The best way to defeat an enemy is to make him your friend.
Netflix said today in its third-quarter earnings letter to shareholders that it welcomes upcoming competition from Apple, Disney, Comcast's NBC Universal, AT&T's WarnerMedia and others set to launch new streaming services. While their introductions may be "noisy" leading to "some modest headwind" to near-term growth, Netflix argued the overall effect will be beneficial because it will cause more people to abandon traditional methods of watching television for a bundle of streaming products, of which Netflix will be at the core.
"In our view, the likely outcome from the launch of these new services will be to accelerate the shift from linear TV to on demand consumption of entertainment," Netflix wrote.
"Just like the evolution from broadcast TV to cable, these once-in-a-generation changes are very large and open up big, new opportunities for many players. For example, for the first few decades of cable, networks like TBS, USA, ESPN, MTV and Discovery didn't take much audience share from each other, but instead, they collectively took audience share from broadcast viewing."
In other words, there's no point in fearing Disney+ or HBO Max or Peacock as competitors, Netflix said. Rather, streaming services should be seen as an eventual replacement for traditional pay-TV, and consumers will watch them all in ever-growing numbers. Just as cable networks took share from the major broadcast networks, streaming services will take share from cable.
What's unsaid is that Deloitte estimates the typical U.S. consumer subscribes to three streaming video services, with 43% of consumers also subscribing to a traditional bundled package of live channels. It's quite possible that tens of millions of consumers, at least for a while, are fine holding on to their traditional bundle of cable channels while supplementing with a small number of streaming services.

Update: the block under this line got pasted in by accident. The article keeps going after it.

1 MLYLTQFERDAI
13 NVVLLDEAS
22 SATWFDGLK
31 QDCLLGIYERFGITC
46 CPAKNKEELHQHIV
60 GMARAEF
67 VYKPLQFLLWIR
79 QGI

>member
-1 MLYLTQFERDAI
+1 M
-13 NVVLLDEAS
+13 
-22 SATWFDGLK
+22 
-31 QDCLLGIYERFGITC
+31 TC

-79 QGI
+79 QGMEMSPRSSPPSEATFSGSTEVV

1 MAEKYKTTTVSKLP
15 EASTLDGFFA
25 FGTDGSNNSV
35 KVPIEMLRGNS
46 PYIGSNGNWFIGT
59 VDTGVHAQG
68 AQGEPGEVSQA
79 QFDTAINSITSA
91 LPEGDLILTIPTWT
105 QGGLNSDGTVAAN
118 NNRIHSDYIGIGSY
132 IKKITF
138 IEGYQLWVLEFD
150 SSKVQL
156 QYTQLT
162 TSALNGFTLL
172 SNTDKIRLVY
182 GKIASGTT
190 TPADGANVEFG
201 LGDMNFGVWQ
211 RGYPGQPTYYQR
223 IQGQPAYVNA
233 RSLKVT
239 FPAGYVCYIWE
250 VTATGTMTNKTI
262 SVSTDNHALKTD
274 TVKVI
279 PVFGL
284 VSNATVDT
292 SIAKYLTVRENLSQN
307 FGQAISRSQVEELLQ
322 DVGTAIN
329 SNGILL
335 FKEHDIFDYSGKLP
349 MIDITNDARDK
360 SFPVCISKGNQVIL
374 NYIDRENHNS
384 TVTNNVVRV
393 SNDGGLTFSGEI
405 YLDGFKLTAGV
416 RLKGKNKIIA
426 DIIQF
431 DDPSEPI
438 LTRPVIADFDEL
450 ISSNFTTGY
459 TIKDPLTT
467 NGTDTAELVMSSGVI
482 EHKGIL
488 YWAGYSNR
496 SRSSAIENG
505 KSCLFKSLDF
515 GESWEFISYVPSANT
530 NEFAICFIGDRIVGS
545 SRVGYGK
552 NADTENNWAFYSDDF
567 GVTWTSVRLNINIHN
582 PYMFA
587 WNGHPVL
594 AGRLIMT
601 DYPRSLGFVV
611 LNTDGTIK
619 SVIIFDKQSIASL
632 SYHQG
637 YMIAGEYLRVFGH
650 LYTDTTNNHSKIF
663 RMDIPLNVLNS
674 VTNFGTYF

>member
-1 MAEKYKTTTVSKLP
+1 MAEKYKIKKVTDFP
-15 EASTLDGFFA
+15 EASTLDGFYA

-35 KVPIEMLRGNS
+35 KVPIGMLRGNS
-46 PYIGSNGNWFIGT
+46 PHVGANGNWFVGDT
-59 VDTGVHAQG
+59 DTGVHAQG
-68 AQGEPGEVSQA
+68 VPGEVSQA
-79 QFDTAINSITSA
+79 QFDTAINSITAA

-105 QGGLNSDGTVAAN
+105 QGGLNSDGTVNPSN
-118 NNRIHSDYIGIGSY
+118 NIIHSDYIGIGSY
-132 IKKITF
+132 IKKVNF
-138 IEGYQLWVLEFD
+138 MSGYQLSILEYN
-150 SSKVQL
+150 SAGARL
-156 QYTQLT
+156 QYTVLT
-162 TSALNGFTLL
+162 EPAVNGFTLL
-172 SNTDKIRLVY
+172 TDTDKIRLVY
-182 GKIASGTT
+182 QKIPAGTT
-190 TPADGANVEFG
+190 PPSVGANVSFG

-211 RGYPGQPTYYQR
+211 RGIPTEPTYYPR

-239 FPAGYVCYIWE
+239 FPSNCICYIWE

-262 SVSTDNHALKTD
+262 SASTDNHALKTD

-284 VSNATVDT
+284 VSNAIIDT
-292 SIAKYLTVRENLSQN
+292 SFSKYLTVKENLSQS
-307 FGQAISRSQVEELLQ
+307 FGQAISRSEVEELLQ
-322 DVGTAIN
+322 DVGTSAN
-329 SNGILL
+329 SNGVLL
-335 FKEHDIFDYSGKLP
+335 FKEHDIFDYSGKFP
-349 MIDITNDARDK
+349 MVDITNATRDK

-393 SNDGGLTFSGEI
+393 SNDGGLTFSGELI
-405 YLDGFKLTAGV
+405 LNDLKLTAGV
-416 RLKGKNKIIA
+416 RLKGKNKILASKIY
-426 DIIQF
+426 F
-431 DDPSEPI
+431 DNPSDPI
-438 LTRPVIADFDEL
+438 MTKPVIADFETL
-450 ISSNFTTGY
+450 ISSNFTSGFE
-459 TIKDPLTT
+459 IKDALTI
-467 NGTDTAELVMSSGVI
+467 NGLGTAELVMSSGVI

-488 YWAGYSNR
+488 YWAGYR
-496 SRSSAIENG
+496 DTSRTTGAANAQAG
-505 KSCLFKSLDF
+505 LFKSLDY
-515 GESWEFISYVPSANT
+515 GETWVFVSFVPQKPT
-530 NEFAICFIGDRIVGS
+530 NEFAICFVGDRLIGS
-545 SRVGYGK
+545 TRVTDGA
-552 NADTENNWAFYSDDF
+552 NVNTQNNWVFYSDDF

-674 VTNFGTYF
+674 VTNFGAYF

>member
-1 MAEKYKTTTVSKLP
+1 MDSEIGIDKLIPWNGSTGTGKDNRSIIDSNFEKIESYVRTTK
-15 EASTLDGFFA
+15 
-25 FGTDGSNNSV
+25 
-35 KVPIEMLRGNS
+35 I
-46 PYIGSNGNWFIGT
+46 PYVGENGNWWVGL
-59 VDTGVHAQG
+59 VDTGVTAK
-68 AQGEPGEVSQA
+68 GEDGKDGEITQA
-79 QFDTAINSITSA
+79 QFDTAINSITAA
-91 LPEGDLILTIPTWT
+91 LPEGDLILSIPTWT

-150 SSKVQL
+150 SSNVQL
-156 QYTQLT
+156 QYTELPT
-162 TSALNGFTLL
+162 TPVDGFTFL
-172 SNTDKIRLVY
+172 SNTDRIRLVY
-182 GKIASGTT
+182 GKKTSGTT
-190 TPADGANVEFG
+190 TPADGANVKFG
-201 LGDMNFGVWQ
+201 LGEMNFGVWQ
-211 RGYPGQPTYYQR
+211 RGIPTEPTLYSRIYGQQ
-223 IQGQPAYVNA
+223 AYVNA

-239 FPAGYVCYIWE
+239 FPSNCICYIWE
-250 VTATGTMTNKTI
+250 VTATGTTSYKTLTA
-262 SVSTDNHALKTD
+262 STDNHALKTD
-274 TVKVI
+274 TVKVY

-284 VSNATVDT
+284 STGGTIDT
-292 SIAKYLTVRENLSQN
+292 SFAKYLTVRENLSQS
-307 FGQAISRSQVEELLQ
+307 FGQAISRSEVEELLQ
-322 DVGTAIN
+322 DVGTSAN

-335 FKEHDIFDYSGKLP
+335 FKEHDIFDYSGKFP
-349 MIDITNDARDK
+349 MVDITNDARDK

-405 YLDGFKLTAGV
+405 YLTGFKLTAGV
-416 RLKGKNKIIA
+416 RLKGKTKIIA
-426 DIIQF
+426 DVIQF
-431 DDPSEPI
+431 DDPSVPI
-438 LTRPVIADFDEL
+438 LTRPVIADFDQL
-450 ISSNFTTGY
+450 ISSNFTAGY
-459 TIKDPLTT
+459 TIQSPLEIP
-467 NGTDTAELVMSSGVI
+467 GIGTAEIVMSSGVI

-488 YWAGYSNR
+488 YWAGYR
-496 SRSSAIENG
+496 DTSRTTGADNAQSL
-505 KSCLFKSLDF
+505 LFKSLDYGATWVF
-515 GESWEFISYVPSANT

Further, traditional linear TV offerings have actually helped Netflix subscriber growth in recent years. Comcast's X1 platform, for example, integrates Netflix into the set-top box, allowing traditional linear TV watchers to also subscribe to Netflix without switching applications.
If the destruction of the cable bundle stalls, or doesn't happen quickly, the streaming wars will seem more like war -- with certain products becoming essential additions to a bundle of live channels while others don't make the cut because their content is viewed by consumers as less essential.
But if Netflix is right, streaming will eclipse traditional linear TV, and CEO Reed Hastings will feel comfortable that his company is an essential part of that transition. Netflix announced Wednesday it had about 164 million global subscribers after adding 6.8 million new paying customers in the third quarter.
"Over the next 10 years, many streaming services will grow viewing as streaming replaces linear TV," Netflix wrote.
So come join the party, everyone. The water's warm. At least until Netflix's subscriber growth suggests otherwise.
Disclosure: Comcast owns NBCUniversal, the parent company of CNBC.
WATCH: The Streaming Wars: Apple, Disney and others ready for battle against Netflix